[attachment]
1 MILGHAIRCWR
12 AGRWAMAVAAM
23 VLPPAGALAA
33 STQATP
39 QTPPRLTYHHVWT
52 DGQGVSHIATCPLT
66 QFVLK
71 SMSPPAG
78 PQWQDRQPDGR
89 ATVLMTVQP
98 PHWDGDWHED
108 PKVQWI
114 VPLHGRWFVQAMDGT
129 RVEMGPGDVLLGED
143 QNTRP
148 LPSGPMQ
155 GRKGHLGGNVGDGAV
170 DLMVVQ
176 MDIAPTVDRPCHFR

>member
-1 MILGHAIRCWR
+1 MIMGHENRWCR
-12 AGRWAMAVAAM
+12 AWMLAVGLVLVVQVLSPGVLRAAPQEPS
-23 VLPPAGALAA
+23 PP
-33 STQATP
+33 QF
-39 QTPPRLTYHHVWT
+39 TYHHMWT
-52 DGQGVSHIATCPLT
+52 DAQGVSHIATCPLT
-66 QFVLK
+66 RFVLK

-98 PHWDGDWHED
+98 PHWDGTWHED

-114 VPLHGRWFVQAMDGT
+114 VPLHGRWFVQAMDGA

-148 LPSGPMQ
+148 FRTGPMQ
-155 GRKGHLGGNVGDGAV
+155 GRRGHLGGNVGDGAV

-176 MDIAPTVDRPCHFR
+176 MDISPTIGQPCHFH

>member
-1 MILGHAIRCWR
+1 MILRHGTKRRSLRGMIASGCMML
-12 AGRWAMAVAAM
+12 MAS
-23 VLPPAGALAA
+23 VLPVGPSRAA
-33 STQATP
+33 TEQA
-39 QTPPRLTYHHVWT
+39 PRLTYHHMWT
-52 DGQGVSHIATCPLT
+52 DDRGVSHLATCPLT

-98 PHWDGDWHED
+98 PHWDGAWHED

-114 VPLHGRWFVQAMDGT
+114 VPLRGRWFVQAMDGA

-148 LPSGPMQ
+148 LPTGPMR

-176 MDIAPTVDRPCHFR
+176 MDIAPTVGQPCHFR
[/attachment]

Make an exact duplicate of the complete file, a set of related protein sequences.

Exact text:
1 MILGHAIRCWR
12 AGRWAMAVAAM
23 VLPPAGALAA
33 STQATP
39 QTPPRLTYHHVWT
52 DGQGVSHIATCPLT
66 QFVLK
71 SMSPPAG
78 PQWQDRQPDGR
89 ATVLMTVQP
98 PHWDGDWHED
108 PKVQWI
114 VPLHGRWFVQAMDGT
129 RVEMGPGDVLLGED
143 QNTRP
148 LPSGPMQ
155 GRKGHLGGNVGDGAV
170 DLMVVQ
176 MDIAPTVDRPCHFR

>member
-1 MILGHAIRCWR
+1 MIMGHENRWCR
-12 AGRWAMAVAAM
+12 AWMLAVGLVLVVQVLSPGVLRAAPQEPS
-23 VLPPAGALAA
+23 PP
-33 STQATP
+33 QF
-39 QTPPRLTYHHVWT
+39 TYHHMWT
-52 DGQGVSHIATCPLT
+52 DAQGVSHIATCPLT
-66 QFVLK
+66 RFVLK

-98 PHWDGDWHED
+98 PHWDGTWHED

-114 VPLHGRWFVQAMDGT
+114 VPLHGRWFVQAMDGA

-148 LPSGPMQ
+148 FRTGPMQ
-155 GRKGHLGGNVGDGAV
+155 GRRGHLGGNVGDGAV

-176 MDIAPTVDRPCHFR
+176 MDISPTIGQPCHFH

>member
-1 MILGHAIRCWR
+1 MILRHGTKRRSLRGMIASGCMML
-12 AGRWAMAVAAM
+12 MAS
-23 VLPPAGALAA
+23 VLPVGPSRAA
-33 STQATP
+33 TEQA
-39 QTPPRLTYHHVWT
+39 PRLTYHHMWT
-52 DGQGVSHIATCPLT
+52 DDRGVSHLATCPLT

-98 PHWDGDWHED
+98 PHWDGAWHED

-114 VPLHGRWFVQAMDGT
+114 VPLRGRWFVQAMDGA

-148 LPSGPMQ
+148 LPTGPMR

-176 MDIAPTVDRPCHFR
+176 MDIAPTVGQPCHFR